I made the switch from mirrored to mirrorless one year ago.  As a non professional, the transition for me was based mostly on use of the system. I found that my camera bag was incredibly heavy and too bulky to use.  I had been looking into trying out a mirrorless system since more and more people had been converting.  I saw some amazing shots on the mirrorless system.  Finally, after a recent trip to Mexico, where I decided it was too much of a hassle to bring my gear… I knew it was time to make a change.

My canon gear consisted of the following:

  • Canon 5D Mark II
  • Canon EF 24-105mm f/4L
  • Canon EF 16-35mm f/2.8L II
  • Canon EF 70-300mm f/4-5.6 IS
  • Canon EF 50mm f/1.8
  • Canon EF 40mm f/2.8

This represents a large, for me, investment in the Canon system.

This bag was heavy.  Very capable, but a pain to carry around hiking and traveling in general.  I was basically using my cell phone for taking pictures in both of these situations that I most likely found myself in.

I decided on keeping my older Cannon Rebel T2i body with 2 EF-S lenses (kit lens and the 55-250mm).  These are worth almost nothing in trade, but still have some capability if I want to use a DSLR in the future.  It will also work as a good spare or primary camera if I can convince my wife to go out shooting with me.  I have managed to do this twice in the last five years.

The Trade

I traded my cannon gear at my local brick and mortar for the Fujifilm XT-10 and comparable lenses.  I chose the brick and mortar, because its a good shop with good people, I feel good supporting small business, and I was able to get a good value in trade.  I could have done a bit better if sold things online, but I preferred to get things done quickly with a lot less hassle.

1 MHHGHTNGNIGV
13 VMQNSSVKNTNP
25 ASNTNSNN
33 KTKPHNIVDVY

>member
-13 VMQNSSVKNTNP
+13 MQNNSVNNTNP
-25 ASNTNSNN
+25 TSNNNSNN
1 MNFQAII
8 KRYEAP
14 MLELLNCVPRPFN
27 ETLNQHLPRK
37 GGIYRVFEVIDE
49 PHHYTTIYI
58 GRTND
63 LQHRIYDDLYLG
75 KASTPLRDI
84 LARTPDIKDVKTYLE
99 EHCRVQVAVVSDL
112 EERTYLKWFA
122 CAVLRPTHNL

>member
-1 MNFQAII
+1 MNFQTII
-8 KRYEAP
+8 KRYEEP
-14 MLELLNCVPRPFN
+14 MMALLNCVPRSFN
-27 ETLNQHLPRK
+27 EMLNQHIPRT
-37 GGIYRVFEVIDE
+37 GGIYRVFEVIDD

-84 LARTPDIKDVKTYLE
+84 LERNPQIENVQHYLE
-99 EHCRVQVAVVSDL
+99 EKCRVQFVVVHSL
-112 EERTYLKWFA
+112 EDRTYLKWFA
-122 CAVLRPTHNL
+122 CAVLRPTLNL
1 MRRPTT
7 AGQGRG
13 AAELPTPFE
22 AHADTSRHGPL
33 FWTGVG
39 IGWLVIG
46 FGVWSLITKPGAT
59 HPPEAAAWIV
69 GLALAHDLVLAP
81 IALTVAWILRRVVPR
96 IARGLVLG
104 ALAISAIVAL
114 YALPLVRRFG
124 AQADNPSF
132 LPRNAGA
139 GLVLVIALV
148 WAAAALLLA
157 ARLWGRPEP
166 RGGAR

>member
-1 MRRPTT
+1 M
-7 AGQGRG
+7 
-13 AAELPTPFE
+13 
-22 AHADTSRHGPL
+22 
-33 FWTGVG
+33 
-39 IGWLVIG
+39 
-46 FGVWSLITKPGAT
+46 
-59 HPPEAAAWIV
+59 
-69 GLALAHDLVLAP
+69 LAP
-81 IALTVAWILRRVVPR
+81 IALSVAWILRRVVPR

I chose the X-T10 since it had the same functionality of the X-T1, including the exact same sensor at a fraction of the price.  I do miss the weather sealing, but I rarely use electronics in the rain, even my IP68 Samsung Galaxy S7.  Over the summer I was caught in a very intense thunderstorm while hiking in Shenandoah.  The camera survived.

With the trade I was able to get a brand new camera and the lenses to cover me from 10-200mm. For the above cannon gear, I was able to trade for the following:

  • Fujifilm X-T10 (new)
  • Fujifilm 10-24mm f/4
  • Fujifilm 18-55mm f/2.8-4 (new)
  • Fujifilm 55-200mm f/3.5 – 4.8
  • Battery Charger (new)
  • 2x Batteries (new)
  • $300 credit towards a prime

Snip20151230_5

The Results

Since day one, I’ve been happy with the trade.  I have carried the camera around a lot more than my previous one.  My camera bag dropped it’s weight in roughly half.  It went from 8lbs 2oz (3680g) down to 3lb 11oz(4lb 60z (1693 g).  This is significant, and a lot easier to take around.  With the exception of the telephoto, which I only use rarely, any configuration of body/lens with the Fuji weighs less than my Cannon 5dm2 body alone.